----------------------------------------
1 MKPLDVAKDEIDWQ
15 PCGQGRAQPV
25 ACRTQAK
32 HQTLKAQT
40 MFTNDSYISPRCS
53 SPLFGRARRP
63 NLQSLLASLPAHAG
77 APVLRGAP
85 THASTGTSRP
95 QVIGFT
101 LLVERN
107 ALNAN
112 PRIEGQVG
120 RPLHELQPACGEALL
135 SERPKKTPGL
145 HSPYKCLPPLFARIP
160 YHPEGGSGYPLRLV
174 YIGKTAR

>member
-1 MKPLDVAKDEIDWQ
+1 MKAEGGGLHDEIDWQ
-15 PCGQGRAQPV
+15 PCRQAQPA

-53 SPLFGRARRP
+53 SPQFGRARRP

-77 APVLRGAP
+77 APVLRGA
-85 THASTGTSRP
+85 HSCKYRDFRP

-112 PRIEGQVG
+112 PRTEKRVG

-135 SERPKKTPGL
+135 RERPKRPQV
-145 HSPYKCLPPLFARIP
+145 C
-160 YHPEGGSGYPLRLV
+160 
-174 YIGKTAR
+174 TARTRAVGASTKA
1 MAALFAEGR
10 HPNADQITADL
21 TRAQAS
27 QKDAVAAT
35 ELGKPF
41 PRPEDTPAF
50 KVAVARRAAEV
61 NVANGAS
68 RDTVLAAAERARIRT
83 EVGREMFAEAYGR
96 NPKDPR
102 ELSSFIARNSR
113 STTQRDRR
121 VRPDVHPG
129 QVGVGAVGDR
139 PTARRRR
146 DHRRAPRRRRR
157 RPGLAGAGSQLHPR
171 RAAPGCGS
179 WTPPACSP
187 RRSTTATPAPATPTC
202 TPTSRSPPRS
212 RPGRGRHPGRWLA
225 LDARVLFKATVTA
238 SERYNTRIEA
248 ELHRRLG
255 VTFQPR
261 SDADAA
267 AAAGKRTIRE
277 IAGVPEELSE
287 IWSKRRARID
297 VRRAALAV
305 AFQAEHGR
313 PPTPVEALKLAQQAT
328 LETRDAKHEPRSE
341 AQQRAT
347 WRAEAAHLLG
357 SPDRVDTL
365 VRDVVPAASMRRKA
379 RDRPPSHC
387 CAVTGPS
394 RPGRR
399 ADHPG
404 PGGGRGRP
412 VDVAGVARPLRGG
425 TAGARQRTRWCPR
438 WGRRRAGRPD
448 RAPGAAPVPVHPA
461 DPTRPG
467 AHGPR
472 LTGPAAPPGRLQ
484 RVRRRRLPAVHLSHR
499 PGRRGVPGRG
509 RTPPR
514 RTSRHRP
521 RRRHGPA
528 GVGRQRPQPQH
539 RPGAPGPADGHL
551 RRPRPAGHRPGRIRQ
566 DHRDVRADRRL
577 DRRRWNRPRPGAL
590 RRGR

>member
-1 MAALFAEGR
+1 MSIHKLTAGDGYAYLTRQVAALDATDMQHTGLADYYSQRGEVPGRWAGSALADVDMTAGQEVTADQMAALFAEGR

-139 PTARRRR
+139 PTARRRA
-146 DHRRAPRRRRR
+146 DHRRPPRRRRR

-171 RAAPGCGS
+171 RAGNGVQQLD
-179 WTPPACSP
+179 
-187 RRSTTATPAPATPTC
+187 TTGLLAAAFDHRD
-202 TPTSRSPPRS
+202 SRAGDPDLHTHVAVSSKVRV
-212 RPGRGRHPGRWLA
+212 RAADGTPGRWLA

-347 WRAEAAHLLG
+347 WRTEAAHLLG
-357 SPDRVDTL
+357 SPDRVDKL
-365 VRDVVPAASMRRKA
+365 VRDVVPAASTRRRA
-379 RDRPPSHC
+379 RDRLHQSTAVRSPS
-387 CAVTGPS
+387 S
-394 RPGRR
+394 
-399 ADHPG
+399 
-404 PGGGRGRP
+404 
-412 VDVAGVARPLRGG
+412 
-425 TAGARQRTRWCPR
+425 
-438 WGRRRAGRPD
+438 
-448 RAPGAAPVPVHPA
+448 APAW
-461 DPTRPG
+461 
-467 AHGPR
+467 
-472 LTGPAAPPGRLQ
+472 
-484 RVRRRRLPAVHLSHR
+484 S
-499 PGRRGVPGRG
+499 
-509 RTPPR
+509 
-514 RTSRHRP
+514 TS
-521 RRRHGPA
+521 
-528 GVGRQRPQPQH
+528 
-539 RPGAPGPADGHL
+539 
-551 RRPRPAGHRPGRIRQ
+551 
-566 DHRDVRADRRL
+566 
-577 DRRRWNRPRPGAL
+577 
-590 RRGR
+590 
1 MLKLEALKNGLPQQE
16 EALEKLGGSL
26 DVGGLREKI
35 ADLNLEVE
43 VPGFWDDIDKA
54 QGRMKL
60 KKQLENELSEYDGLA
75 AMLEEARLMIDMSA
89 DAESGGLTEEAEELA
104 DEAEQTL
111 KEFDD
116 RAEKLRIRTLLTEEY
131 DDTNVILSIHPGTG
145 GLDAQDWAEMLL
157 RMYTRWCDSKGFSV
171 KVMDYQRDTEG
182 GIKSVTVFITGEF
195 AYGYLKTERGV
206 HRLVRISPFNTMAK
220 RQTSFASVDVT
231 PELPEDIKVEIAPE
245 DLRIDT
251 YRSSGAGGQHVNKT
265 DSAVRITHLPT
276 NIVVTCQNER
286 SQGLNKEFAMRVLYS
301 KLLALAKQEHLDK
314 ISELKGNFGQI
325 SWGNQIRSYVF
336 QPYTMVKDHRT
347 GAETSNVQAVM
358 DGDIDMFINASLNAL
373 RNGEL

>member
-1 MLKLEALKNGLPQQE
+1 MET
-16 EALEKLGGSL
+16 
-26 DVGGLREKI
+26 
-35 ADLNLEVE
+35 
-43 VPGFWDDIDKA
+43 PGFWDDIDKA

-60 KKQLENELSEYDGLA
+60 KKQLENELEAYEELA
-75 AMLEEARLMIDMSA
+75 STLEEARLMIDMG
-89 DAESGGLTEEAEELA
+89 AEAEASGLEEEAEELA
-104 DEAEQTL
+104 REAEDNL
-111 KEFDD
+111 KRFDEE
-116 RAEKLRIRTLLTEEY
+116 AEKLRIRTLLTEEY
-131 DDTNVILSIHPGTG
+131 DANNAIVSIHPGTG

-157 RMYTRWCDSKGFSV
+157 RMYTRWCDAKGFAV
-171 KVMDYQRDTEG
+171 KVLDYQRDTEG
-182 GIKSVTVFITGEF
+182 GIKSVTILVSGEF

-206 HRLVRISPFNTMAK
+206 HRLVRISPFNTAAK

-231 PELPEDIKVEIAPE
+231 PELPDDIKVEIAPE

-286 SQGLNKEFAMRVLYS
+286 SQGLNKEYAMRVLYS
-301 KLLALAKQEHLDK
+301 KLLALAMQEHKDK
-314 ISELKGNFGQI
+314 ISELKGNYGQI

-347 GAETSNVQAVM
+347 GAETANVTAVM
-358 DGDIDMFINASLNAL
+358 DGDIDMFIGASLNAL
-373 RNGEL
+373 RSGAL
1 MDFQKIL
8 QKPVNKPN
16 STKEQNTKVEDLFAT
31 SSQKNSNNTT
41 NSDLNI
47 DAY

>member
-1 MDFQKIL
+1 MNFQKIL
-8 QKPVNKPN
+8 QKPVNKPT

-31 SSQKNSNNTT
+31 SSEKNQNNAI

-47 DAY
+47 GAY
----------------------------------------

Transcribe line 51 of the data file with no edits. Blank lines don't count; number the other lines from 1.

102 ELSSFIARNSR